The city centre is characterised by Main Mall, a pedestrianised strip of shops, restaurants and other amenities. Many of Barone’s bars and restaurants are located in indoor malls dotted around the city. Business travellers will discover plenty to entertain them.

Despite its modern appearance, Gabarone is a great place to learn more about the country’s traditional culture. Botswanacraft is the country’s largest craft emporium, selling handicrafts made by Botswanan and African artisans. Gabarone’s most well-known landmark is The Three Digkosi Monument, bronze statues of the three chiefs who pleaded with Britain for independence. Gabarone is surrounded by nature reserves, including the Molokodi Game Reserve, and is home to animals such as giraffes, ostriches and wildebeest. It’s also an ideal jumping-off point to explore the vast Kalahari Desert.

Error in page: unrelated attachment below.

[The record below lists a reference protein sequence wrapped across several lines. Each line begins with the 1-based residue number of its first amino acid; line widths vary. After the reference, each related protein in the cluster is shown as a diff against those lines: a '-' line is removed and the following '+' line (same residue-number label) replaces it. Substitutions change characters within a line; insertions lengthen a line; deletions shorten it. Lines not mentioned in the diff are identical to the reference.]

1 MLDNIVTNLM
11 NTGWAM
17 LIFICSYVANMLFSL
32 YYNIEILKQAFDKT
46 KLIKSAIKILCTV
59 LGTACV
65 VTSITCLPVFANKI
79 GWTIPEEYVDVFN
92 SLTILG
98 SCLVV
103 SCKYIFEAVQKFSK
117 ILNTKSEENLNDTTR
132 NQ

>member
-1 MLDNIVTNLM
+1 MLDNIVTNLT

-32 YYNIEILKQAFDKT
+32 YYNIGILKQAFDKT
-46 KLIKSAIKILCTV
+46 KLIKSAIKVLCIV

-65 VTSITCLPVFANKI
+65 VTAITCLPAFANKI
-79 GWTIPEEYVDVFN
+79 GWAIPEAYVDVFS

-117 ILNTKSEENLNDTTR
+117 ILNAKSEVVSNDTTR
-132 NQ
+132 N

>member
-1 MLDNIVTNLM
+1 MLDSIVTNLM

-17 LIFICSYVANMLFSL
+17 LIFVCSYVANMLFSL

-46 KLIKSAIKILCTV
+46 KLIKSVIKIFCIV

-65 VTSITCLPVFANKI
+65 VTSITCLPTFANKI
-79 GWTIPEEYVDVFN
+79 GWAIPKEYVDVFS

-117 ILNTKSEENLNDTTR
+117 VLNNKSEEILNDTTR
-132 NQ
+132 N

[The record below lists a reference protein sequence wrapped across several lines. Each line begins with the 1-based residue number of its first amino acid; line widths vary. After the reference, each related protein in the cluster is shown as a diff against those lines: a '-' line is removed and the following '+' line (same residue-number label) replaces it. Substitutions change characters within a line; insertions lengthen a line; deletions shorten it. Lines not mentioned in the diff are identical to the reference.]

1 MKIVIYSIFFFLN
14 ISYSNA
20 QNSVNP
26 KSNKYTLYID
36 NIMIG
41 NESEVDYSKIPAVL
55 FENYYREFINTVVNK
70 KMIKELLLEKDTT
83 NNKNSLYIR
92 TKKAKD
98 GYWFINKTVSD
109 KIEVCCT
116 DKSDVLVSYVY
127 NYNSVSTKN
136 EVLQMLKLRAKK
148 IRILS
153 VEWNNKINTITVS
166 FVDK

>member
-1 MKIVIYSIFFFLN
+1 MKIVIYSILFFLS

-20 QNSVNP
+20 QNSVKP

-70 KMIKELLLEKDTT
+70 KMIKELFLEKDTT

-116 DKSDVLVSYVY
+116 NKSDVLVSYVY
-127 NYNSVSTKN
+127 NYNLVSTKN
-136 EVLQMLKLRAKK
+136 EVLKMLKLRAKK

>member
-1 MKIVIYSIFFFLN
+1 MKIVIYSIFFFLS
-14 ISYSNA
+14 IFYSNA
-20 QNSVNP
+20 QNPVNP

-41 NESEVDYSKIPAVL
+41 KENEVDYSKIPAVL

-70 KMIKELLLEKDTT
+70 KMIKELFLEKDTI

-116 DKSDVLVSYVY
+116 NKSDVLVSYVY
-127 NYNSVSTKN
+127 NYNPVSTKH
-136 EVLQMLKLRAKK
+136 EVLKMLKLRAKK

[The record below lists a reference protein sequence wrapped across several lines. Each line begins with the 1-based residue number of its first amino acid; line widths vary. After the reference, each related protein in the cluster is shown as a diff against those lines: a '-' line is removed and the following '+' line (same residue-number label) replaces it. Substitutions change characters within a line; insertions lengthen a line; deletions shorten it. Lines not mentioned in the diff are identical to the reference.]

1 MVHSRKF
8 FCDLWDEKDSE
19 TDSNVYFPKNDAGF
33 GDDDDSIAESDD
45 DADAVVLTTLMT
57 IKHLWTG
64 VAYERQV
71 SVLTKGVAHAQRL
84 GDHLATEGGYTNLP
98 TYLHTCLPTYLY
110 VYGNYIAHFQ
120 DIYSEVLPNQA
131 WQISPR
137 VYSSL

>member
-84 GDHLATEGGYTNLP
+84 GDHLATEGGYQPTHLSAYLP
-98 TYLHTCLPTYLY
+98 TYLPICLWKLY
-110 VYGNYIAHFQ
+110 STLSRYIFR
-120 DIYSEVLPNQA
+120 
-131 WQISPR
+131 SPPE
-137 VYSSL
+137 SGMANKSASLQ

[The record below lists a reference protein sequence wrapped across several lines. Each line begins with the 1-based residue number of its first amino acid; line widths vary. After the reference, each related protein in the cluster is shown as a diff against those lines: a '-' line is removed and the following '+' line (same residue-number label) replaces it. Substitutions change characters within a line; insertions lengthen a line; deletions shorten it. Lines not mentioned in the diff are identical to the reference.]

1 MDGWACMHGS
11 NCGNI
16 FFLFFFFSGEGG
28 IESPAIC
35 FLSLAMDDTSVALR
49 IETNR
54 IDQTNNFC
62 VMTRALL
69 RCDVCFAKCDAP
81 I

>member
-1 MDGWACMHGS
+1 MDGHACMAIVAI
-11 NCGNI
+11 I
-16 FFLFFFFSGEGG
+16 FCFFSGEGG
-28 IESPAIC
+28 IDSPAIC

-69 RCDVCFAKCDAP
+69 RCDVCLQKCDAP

LANDMARK ATTRACTIONS

CHIEF’S ISLAND


“The combination of reed-fringed waters, grasslands and light woodlands makes for game viewing that can feel like a BBC wildlife documentary brought to life. Not surprisingly, the island is home to some of the most exclusive lodges and tented camps in Africa” – Lonely Planet

MAKGADIKAGI NATIONAL PARK


“The shimmering salt pans of Makgadikgadi along with the Nxai Pans are believed to be the largest in the world. Most of the time they appear as glaring, white, endless plains. During the rainy season they are one of the most important wetland areas in Botswana – when they transform and come alive into stunning grass-plains” – Siyabona Africa